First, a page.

. . . It’s sad, though, that none of these hacks who’ll trek to the Convention Center on Sunday can write their own lame stuff anymore. And by the way, if any of my material sounds familiar, take it up with my joke writer, the Globe’s Ron Borges. He has assured me everything came off a joke Web site that everybody has a right to steal from. . .

. . . We’re still waiting to hear if Herald part-timer and Cold, Hard man Kerry J. Byrne will be at the “Welcome to the Building” party for Borges.

. . . Borges will likely be asked to give the Herald some boxing coverage – and every tabloid worth its weight needs outlandish coverage of the outlandish sport – but it better keep a close eye on who and whom, Borges is still in cahoots with.

EVERYTHING that Borges does needs to pass the smell test in order for Hank Herald’s (and Kevin R. Convey’s) risk to pay off.

• As with all start-ups, we are willing to give the Boston Globe’s new weekly sports offering, OT some time to crawl before it walks.

Still, for the sake of maintaining my cranky ways, there have already been three noticeable missteps:

1. How about NO BUZZ whatsoever? Shouldn’t NESN have been promo-ing the bejeezus out of this launch? I mean, the inventory is there during the games, wouldn’t you think? What’s one more product for Jerry Remy to read? Were there any Globe in-house ads?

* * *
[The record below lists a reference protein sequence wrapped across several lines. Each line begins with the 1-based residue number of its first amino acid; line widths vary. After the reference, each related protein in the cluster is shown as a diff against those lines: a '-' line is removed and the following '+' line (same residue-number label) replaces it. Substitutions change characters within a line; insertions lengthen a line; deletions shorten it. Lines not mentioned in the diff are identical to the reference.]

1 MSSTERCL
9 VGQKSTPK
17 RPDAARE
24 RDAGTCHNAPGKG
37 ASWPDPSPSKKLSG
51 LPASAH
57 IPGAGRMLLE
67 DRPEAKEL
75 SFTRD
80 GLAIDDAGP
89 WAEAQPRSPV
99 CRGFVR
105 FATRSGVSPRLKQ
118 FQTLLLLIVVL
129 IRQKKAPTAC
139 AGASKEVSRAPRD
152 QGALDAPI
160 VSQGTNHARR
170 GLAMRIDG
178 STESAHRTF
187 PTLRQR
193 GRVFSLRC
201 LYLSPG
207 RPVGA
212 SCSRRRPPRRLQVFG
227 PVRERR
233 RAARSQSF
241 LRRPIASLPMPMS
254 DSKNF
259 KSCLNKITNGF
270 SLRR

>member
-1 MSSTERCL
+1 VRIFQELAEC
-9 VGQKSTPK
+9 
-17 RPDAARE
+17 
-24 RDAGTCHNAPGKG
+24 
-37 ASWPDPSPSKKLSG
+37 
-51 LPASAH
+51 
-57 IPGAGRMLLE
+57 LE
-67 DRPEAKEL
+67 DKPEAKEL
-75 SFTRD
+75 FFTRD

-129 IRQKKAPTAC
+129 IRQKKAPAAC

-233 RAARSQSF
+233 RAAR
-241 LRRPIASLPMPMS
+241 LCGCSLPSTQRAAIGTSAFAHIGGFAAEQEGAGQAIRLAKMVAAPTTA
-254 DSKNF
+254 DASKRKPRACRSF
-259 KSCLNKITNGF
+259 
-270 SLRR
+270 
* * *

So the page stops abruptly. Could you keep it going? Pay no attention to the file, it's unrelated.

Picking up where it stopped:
That wouldn’t have even taken an investment. [This leads to the bigger question of branding. It would have been a lot more sensible to name the magazine "Globe 10.0" and tie it in directly with the Bob Ryan show and maximize the year-plus already invested into "10.0" - which, by the way has OT's Charlie Pierce as a regular foil for Ryan. Now, OT could be part of a larger plan with expansion in other cities, but still, the "10.0" brand has already developed some cache here and it would have made sense to leverage that.]

2. (Bruce Allen pointed this out already, but it bears repeating:) The line about Sports Illustrated from the Globe’s Jay Fogarty in the Thursday story about the launch. What did he even mean? There shouldn’t be a single new media venture that tries to emulate SI because SI doesn’t even know what it is right now. Fogarty needed to emphasis the additional avenue that OT gives advertisers to get into people’s homes – and stay there for a week. The Globe’s ability to package its print and digital offerings is what will ultimately decide whether “OT” has a sudden death or a long life.

The only thing SI is these days is very thin and very disheveled – with a readership that is dying off or jumping ship to the Internet. Is that what Fogarty wants? Doesn’t sound like the best business model to me.

. . . (I knew the name sounded familiar and there’s good reason. I used to contribute to a magazine named OT. Failed miserably as I recall. But that happens with just about every place I’m at. Trend? I think not.)

3. Competing with thyself. How many different sections of the site can Chad Finn appear on? When someone asks me if I read Finn today, I am going to have say “Which one?” There’s a point of diminishing returns with over-content and the Globe is now perilously close to that point.